News & Media

1 year ago in Media release , Council , Arts & culture
(6/6/2018) Fly by Night tenure coming to an end

The Fly by Night Musicians Club’s tenancy in Victoria Hall in Fremantle will come to an end in August.

The Fremantle Council considered the club’s lease on the hall back in February.

Fremantle Mayor Brad Pettitt said it was a difficult decision not to renew the lease.

“The Fly by Night Club has been an iconic part of the Fremantle music scene for more than 30 years - hosting great performers and nurturing local talent. It would be heartbreaking to see it close,” Mayor Pettitt said.

“Since the National Trust decided not to renew the Fly’s lease on the Old Drill Hall in 2014, the City of Fremantle has gone out of its way to help the Fly survive, including offering half-price rent on Victoria Hall, spending more than $20,000 to improve the acoustics of the hall and giving them a $20,000 cash grant.

“But sadly, despite lots of hard work by the Fly’s staff and board and support from the City of Freo, the Fly has not been able to make Victoria Hall work as a profitable venue.”

While not supporting a long-term extension of the lease when it was considered in February, the council did agree to a six-month, rent-free lease to allow the club to honour existing bookings and give it time to transition to a new arrangement.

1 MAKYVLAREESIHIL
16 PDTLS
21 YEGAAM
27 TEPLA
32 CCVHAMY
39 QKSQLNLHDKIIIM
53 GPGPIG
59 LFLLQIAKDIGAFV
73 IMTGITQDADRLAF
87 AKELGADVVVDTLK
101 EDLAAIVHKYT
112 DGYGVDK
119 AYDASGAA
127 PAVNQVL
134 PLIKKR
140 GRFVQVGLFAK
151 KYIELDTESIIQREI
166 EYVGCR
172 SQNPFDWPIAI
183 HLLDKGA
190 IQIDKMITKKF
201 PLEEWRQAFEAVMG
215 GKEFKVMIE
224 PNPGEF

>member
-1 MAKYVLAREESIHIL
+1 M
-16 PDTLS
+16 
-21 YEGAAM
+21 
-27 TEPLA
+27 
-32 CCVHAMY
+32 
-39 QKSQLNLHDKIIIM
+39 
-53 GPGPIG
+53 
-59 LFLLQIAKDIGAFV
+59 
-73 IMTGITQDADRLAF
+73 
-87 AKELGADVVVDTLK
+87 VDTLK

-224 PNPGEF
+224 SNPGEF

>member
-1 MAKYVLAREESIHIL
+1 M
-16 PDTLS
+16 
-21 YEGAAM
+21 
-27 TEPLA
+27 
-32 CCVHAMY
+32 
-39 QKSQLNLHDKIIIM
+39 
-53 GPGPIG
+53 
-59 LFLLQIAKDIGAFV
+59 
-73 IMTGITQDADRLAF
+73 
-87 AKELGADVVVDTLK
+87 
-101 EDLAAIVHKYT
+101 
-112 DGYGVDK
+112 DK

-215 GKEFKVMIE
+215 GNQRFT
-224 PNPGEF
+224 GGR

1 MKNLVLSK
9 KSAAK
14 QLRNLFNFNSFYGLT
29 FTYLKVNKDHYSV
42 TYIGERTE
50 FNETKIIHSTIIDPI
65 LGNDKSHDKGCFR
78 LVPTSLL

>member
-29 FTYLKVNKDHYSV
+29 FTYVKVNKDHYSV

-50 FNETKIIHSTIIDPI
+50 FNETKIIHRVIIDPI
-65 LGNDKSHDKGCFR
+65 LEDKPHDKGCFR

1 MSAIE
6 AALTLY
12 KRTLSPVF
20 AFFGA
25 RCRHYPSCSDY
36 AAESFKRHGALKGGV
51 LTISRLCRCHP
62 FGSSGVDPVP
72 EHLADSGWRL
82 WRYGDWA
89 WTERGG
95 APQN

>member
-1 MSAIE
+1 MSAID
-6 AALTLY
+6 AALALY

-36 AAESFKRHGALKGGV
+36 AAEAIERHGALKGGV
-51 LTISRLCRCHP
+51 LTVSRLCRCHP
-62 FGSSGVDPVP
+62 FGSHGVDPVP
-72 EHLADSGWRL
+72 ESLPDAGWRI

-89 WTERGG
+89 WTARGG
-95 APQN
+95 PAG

The council also agreed to waive the club’s outstanding debt to the City, which was around $70,000.

Over the past few months the City has been working with the club to help them improve the sustainability of the business and find a new home in Fremantle.

This has included exploring opportunities for the Fly to continue to present shows after August in other suitable venues in Fremantle, including the Navy Club, Fremantle Town Hall and South Fremantle Football Club event space.

Fly by Night Musicians Club Board of Directors chair Steve Wells said the board would meet later this month to finalise its exit strategy from Victoria Hall and consider the future directions of the Fly.

“The Fly appreciates the support it has received from Brad, Arts and Culture manager Pete Stone and a range of other City staff since our forced move from the Drill Hall by the National Trust,” Mr Wells said.

“It will be a shame if we need to leave Fremantle after all this time but that is one of the options our board is currently exploring.

“We are committed to the Fly continuing as a not for profit promoter of live independent music. 

“Options currently under development include the Fly partnering with the state government and WAM to manage a coordinated program to foster artist development across the state.

“We know we need to change the business model if the Fly is to continue and we are confident that the support of government, WAM and even philanthropists will help the Fly to achieve its full potential.”